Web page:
• Calculating angle measures in a regular polygon (36%, 158 Votes)
  • Proving triangles are congruent (22%, 99 Votes)

Total Voters: 443

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(If you’re reading via email or RSS, you’ll need to click through to vote. Also, you’ll need to check that link tomorrow for the answer.)

Current Scoreboard

I’m kicking the number of options back up to three. Two options simply doesn’t give y’all the challenge I know you need.

Team Me: 4
Team Commenters: 3

Pseudocontext Submissions

John Gibson

I don’t know if this is pseudocontext, but I for sure don’t know under what circumstances anyone would wonder about resultant momentum. In my head right now it’s like wondering about the middle names of the people who manufactured that car. It feels like trivia! I’m not saying it is trivia, but I am wondering if someone can put me in a position where knowing how to calculate resultant momentum would feel like power rather than punishment.

Rules

Every Saturday, I post an image from a math textbook. It’s an image that implicitly or explicitly claims that “this is how we use math in the world!”

I post the image without its mathematical connection and offer three possibilities for that connection. One of them is the textbook’s. Two of them are decoys. You guess which connection is real.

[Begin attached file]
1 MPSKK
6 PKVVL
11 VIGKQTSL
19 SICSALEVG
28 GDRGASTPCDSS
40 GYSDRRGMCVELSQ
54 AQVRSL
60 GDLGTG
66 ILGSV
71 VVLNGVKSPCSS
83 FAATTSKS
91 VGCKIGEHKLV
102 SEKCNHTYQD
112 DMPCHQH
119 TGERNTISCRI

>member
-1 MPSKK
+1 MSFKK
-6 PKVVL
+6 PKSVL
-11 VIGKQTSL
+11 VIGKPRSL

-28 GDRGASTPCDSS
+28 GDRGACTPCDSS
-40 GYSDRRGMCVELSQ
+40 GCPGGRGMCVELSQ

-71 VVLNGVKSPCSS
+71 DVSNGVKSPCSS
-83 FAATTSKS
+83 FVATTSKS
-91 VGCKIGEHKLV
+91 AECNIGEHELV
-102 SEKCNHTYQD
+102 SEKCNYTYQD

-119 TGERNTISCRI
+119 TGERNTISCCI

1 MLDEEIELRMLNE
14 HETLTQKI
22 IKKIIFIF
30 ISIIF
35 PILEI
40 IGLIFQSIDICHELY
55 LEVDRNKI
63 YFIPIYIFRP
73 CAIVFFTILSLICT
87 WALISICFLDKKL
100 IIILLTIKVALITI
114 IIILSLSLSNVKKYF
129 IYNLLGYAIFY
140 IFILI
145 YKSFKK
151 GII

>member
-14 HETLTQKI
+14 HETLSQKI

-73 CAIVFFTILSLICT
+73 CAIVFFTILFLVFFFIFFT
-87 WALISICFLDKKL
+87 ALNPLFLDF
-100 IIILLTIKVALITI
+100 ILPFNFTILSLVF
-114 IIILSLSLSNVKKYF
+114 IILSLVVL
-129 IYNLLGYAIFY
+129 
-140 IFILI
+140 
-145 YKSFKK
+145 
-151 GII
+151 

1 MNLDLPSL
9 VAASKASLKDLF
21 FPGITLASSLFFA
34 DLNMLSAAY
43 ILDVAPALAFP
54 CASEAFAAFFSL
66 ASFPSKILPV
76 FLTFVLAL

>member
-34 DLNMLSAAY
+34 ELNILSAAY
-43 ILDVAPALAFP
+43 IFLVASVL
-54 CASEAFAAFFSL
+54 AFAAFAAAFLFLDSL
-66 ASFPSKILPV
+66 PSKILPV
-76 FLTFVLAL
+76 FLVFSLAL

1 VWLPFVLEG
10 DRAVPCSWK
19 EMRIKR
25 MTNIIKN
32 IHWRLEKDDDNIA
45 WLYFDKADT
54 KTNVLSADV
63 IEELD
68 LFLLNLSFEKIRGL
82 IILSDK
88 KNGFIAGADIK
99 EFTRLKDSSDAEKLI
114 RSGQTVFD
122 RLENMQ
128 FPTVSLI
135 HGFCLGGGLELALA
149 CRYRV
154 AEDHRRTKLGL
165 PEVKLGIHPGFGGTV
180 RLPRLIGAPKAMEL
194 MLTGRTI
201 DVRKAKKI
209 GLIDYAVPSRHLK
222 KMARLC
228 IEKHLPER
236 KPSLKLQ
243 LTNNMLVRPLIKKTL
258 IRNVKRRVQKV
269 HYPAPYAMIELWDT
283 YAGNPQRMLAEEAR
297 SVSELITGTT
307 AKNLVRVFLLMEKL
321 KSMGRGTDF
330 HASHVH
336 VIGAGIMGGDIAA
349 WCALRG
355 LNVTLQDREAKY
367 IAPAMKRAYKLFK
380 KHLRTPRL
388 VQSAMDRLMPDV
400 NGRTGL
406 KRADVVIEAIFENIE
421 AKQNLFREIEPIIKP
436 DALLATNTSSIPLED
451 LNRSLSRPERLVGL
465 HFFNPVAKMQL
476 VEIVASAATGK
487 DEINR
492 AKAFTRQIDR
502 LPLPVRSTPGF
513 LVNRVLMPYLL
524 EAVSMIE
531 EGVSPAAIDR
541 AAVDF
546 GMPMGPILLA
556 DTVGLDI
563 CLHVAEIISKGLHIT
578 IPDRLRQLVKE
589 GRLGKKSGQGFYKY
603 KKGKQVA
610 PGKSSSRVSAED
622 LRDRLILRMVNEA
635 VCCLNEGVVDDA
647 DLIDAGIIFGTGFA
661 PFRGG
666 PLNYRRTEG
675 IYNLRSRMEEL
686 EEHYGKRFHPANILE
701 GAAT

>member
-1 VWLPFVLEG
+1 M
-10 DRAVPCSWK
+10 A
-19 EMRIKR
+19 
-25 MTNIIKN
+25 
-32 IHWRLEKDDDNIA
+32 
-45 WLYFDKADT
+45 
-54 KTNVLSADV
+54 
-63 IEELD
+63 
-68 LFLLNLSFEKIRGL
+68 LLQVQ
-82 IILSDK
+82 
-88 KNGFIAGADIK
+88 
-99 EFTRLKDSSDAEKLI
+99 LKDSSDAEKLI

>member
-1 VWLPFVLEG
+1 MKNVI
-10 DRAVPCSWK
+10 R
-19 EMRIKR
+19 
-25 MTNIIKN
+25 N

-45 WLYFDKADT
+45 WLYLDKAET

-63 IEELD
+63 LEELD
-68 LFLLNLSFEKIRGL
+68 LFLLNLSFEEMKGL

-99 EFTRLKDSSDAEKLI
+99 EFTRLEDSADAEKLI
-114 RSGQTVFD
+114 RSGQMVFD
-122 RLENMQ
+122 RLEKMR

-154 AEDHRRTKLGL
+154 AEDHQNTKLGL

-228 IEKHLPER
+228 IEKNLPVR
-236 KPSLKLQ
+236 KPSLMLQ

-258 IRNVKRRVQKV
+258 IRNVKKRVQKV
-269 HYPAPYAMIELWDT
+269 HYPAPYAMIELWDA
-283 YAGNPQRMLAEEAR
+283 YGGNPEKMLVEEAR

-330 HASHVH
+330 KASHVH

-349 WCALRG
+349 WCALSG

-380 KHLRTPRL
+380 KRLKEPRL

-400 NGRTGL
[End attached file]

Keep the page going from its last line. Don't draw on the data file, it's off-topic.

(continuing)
After 24 hours, I update the post with the answer. If a plurality of the commenters picks the textbook’s connection, one point goes to Team Commenters. If a plurality picks one of my decoys, one point goes to Team Me. If you submit a mathematical question in the comments about the image that isn’t pseudocontext, collect a personal point.

(See the rationale for this exercise.)

Answer

The commenters took this one right on the nose. The pseudocontext was in the last place they looked.

The judges rule that this violates the first rule of pseudocontext:

Given a context, the assigned question isn’t a question most human beings would ask about it.

Moreover, I just don’t see any congruent triangles in the picture. None. I know I’ll see some if you widen the camera’s angle, but there aren’t any in the frame right now, which makes this a uniquely poor context.

The only way I can think to neutralize this pseudocontext:

Show students four spaghetti bridges. They have to decide which ones are fragile and which ones are strong. Understanding congruency somehow (waves hands) makes them more accurate in their decision-making.

Featured Comment